would have had it shot, but the kin of Mahabirji could not be shot.
That would be a grave sin.
"Ramgiddhar grew so angry that he tore off a
few strands from his regal moustache. Then he said, 'Ramgiddhar is
the Rajput of original Baliya. He will teach you a good lesson.' The
next day he called the chef and asked him to knead two chapattis with
the hottest chillis available in the area. When he sat to dine, he
chucked the two special chapattis on the ground and the hanuman plucked
those from the ground and back to the treetop after saluting him.
The coolies armed themselves with clubs. After one or two minutes
the hanuman started braying from the treetop. It was jumping from
one branch to another, hollering loudly. Birds and leaves were flying
in all directions. After the Ramayana the Hanuman's mouth was burnt
for the second time.
"The hanuman was screaming from the treetop and
below Ramgiddhar was laughing his head off with his gang. The Hanuman
is taught a good lesson. How dare he loot Ramgiddhar's chapatti? After
tossing about in the trees for sometime, the creature disappeared.
After laughing for another half an hour, Ramgiddhar went out to work.
He had forgotten what happened to Ravana when he burnt Hanuman's mouth
in the Ramayana. He came to know in the evening.
"When he returned from work the sun was about
to dip into the horizon. The wind was brisk, birds chirping. Ramgiddhar
was in high spirits. The jeep was moving slowly on the small path
through the forest and Ramgiddhar was humming a song"Arrey ha
bon mein chale Ramchandraji, saath mein chale Laxman bhai" (Rama
is leaving for the forest and brother Laxman is with him). At this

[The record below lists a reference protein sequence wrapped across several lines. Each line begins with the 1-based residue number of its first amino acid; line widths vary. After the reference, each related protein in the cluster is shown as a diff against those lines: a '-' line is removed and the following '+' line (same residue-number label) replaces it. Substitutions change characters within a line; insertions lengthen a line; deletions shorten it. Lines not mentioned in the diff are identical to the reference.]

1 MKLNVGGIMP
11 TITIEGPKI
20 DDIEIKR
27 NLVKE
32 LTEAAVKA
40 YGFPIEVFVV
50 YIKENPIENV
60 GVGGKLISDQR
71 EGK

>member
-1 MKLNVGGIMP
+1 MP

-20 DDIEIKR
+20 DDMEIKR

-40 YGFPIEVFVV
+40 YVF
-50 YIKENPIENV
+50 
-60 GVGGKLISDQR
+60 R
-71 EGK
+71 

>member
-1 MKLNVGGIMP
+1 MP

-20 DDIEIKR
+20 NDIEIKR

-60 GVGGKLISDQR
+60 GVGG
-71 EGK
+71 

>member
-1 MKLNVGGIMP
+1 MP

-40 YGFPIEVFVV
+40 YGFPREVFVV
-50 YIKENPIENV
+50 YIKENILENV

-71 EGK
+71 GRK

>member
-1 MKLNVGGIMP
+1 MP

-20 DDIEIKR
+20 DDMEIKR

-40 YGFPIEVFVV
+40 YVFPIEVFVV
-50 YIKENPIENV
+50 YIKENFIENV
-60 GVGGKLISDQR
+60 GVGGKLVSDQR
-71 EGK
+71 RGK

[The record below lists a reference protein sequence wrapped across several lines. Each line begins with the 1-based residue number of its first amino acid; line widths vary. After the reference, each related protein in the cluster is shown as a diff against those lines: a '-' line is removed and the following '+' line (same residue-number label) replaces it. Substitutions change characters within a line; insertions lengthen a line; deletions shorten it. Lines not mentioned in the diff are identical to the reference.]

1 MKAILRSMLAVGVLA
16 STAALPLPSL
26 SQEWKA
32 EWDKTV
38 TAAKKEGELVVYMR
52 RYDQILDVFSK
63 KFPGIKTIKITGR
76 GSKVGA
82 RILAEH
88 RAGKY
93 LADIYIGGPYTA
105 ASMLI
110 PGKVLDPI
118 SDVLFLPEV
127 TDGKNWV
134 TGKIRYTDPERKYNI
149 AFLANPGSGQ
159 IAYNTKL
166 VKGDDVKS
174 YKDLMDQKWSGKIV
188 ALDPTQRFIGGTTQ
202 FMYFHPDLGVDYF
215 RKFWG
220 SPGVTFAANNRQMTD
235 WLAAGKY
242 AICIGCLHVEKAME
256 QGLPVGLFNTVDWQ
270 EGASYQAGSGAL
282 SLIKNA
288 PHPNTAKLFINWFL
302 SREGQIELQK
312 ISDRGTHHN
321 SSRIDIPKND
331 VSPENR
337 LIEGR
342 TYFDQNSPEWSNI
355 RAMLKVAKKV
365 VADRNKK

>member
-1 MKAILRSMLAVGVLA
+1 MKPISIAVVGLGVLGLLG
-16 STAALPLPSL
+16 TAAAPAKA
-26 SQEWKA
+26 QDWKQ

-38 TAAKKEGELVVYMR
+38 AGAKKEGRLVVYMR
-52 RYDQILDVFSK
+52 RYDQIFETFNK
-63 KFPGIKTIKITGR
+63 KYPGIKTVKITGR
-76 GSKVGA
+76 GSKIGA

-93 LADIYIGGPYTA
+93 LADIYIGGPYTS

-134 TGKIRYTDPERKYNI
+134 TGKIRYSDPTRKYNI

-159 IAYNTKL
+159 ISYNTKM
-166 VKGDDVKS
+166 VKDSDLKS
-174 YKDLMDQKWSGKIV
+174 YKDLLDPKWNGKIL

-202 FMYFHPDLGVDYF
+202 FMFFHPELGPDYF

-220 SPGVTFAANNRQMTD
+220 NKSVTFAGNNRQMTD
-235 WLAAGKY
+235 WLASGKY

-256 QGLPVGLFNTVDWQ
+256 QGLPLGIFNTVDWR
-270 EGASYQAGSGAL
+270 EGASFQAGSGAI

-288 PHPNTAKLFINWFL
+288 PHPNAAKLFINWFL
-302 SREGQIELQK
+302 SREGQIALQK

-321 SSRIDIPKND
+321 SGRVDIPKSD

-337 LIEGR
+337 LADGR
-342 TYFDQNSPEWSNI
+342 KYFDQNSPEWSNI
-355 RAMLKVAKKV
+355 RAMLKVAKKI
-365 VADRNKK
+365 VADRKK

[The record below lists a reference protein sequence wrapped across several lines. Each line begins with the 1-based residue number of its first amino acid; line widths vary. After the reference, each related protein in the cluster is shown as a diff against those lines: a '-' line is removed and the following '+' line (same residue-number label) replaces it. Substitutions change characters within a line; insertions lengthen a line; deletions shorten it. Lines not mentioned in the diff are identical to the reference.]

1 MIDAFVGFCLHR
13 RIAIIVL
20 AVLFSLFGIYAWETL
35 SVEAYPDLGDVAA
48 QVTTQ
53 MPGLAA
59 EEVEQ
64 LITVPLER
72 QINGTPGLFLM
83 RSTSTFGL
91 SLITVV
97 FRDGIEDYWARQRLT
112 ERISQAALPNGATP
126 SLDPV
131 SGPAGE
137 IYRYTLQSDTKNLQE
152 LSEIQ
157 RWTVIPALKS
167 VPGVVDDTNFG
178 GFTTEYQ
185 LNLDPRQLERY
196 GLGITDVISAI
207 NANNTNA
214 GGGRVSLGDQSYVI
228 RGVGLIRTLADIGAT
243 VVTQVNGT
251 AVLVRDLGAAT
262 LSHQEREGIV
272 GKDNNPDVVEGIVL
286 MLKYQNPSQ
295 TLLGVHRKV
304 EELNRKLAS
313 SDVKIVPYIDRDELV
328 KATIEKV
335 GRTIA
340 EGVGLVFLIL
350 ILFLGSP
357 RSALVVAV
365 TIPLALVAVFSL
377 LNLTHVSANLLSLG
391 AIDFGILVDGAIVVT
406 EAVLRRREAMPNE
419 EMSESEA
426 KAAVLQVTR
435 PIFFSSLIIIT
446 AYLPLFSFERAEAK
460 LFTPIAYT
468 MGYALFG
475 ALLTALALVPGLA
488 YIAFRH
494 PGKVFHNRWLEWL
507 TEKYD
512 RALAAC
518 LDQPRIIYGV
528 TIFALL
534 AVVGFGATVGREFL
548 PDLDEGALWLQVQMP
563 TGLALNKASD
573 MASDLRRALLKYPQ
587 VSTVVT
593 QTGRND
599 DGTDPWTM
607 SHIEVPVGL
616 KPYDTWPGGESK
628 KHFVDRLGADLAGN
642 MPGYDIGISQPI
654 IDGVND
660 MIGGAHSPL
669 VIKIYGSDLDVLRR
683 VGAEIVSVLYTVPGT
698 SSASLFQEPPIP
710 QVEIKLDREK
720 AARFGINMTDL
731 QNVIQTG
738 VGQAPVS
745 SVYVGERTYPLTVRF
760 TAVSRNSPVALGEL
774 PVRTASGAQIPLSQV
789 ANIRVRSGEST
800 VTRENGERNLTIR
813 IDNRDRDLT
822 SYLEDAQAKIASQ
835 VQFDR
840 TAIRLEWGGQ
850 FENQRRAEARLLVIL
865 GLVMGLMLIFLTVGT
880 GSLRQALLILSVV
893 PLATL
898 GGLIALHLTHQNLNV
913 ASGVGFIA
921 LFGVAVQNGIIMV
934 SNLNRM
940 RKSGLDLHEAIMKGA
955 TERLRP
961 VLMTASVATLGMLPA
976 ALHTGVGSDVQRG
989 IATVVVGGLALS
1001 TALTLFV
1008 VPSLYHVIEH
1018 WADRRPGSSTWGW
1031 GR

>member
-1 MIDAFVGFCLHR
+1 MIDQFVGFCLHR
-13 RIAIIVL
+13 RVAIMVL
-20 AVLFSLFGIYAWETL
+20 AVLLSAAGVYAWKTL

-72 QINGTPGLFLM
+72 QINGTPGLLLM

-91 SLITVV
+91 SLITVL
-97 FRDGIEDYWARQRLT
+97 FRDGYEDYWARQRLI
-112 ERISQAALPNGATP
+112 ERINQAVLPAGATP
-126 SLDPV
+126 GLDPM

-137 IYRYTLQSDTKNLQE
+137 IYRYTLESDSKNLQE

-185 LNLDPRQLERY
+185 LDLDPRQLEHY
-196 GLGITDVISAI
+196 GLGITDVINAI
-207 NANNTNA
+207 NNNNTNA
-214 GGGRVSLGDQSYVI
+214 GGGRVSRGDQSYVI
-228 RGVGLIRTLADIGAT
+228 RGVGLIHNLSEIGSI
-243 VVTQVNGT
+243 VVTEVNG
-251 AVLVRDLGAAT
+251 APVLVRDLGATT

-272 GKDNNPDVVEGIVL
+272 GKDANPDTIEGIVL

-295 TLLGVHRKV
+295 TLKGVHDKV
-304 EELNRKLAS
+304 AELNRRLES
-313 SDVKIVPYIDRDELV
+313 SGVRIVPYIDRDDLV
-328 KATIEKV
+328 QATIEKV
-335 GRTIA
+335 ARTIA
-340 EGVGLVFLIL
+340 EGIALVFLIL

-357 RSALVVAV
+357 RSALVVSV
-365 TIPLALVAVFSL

point his car stopped. The path was blocked with small twigs and big
branches strewn all over it. Country people are really weird! An irate
Ramgiddhar asked his driver Batkul Singh to clear the path. Batkul
Singh got down from the jeep and was about to clear the road suddenly:
"Goop gup hoop hoop gobat."
"The entire forest started bellowing in unison.
Storming the treetops at least hundred and fifty hanumans jumped onto
the ground and surrounded the jeep. After the Ramayana, this seemed
to be the second execution of Ravana. When Batkul figured out what
was happening, he bolted through the forest like a bullet. Flabbergasted,
Ramgiddhar also jumped from the jeep but the hanuman grabbed him.
Ramgiddhar started screaming, "Help! I'm done for!" His
voice drowned in the sea of whoops. Do you know what happened next?
Two bull hanumans clutched his ears tightly and another slapped him
several times on his face.
"When Ramgiddhar stated screaming for help, the
one he tricked into eating the hot chapatti rammed a chapatti into
his gullet. You can guess which chapatti I'm talking about? This was
one of those chilli-studded chapattis. As soon as his tongue got a
taste of the chapatti, his mouth was set aflame. He tried to spit
it out, but when he tried to do so he got two more thumping slaps.
So Ramgiddhar swallowed the chapattiironically got himself at the
receiving end. It is not plausible to trick a gang of hanumans. If
one hundred and fifty hanumans give him a slap apiece he would be
reduced to the size of a little mouse. What he swallowed to avoid
the slaps was not a mere chapatti, however. It was a conflagration.
His eyes watered, and it seemed to him that his gullet was burning
with fire. Ramgiddhar could only utter 'water' before blacking out.
When Batkul Singh returned with guns and coolies there was not a whisker
of the hanumans. Only an unconscious Ramgiddhar was left on the path.
He spent one full month in the hospital to recover from the chapatti.
"That's why I said don't tell me the stories
of circus chimpanzees. If you want to see the real show then go to
the forest of Keonjhor." Saying this Tenida knocked my skull
with his knuckles and vanished towards the Sradhdhananda park.